busy intersection. Melinda and Meagan were both members of a local chapter
of Parents of blind children. The parents had agreed to wait for their
children in side a coffee shop across the street from where the kids were to
be dropped off. The idea being, the students would de-bus, cross the street,
find the shop, come in and find their parent.
"Oh --- I'll be in before they get to the shop --- I just worry --- oh, it's
silly." Meagan knew her answer hadn't come across well; it hadn't even made
her, feel better.
"Meagan," said Melinda, lightly touching her friend's arm. "The kids will be
fine. They've had training. These outings are to give them experience and as
they work to learn and perfect their blindness skills, they will struggle.
It's how all of us learn." Pausing, reflecting, Melinda finished with,
"Meagan, may I share with you the best piece of advice I have ever been
Seeing the acceptance, the need in Meagan's eyes, Melinda said, "It was ---
Read through the above short story and send me your thoughts at:
newmanrl at cox.net Recall that I place all responses upon my web site as soon
as I receive them for all the world to read and learn from and that web site
url is http://www.thoughtprovoker.info
What IT IS AND HOW IT WORKS: Thought Provoker is an independent e-mail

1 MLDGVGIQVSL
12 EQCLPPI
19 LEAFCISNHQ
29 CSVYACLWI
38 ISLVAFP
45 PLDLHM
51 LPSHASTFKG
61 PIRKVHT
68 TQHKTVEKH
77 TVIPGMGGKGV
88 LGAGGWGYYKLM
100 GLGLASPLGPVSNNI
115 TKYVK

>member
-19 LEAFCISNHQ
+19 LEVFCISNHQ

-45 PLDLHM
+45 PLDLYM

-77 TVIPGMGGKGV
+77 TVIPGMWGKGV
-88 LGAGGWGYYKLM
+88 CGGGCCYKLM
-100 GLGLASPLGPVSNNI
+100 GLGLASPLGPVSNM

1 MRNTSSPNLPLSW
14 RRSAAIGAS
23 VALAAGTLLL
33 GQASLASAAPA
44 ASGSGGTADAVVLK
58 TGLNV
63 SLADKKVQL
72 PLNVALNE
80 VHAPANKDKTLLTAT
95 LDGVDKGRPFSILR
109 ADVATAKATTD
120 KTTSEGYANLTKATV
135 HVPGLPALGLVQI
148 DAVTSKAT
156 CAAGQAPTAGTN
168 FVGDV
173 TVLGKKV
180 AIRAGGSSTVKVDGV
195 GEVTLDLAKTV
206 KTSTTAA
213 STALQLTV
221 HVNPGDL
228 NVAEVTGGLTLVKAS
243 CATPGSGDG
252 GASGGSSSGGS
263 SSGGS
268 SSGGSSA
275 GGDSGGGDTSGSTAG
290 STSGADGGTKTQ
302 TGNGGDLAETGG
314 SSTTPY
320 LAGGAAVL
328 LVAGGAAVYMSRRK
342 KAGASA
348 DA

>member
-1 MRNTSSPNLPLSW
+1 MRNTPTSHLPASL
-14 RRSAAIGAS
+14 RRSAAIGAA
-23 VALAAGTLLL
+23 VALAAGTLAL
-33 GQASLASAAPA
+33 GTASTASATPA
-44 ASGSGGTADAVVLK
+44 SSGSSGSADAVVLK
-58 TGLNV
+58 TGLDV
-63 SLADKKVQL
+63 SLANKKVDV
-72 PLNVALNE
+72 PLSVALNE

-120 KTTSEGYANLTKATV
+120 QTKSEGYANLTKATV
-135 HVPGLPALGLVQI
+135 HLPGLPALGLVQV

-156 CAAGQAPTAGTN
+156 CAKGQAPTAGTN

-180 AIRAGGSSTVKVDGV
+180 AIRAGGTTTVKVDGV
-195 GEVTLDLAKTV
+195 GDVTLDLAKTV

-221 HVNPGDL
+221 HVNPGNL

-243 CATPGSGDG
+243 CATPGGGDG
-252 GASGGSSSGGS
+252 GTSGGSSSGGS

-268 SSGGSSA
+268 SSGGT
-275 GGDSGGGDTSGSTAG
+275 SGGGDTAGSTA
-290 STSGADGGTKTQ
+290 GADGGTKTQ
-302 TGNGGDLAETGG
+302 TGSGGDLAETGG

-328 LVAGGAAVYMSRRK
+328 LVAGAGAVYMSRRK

discussion forum with the purpose to aid in the effort to change what it
means to be blind. Participants, both readers and writers share their honest
feelings and we learn from each other. I Robert Leslie Newman am the author
and moderator. At this time a new PROVOKER runs for four weeks. THOUGHT
PROVOKER can be sent directly to anyone who contacts me with a request to
join the THOUGHT PROVOKER mailing list. Otherwise I post all new THOUGHT
PROVOKERS upon my web site "ADJUSTMENT TO BLINDNESS AND VISUAL IMPAIRMENT"
for all in the WWW to read and learn from. In Addition, all past PROVOKERS
are posted there and can be responded to as well. I do insert commentary
after some responses. But more importantly know that I do not edit anyone's
response other than run them through a spell checker and that's not perfect.
Responses can be written to the Provoker itself or to the responses of
others. Think about it, if you feel that any response is not complete or
does not fully convey the right philosophy, write in and give your feelings,
provoke thought. There again, if you do choose to respond on the comments
of another, take issue with the content and not the person.
For now it is optional to have your name and any other personal
information placed with your response. You write what you want us to know.
I do feel giving your occupational status and/or location is important (your
city, state or region and country).
In regard to a definition of blindness, I am taking the broad view that
blindness is any level of vision loss which is affecting the individual
functionally, emotionally, socially, economically, politically, etc.
If you feel this forum would be of value to another, pass the address
on. Additionally, if you no longer wish to receive Provokers, advise me of
that fact and I will honor it.
Finally, I give my permission to use this material to educate others.
Do give credit back to the forum and the respondent. Thank you.
Robert Leslie Newman
Email- newmanrl at cox.net
THOUGHT PROVOKER Website-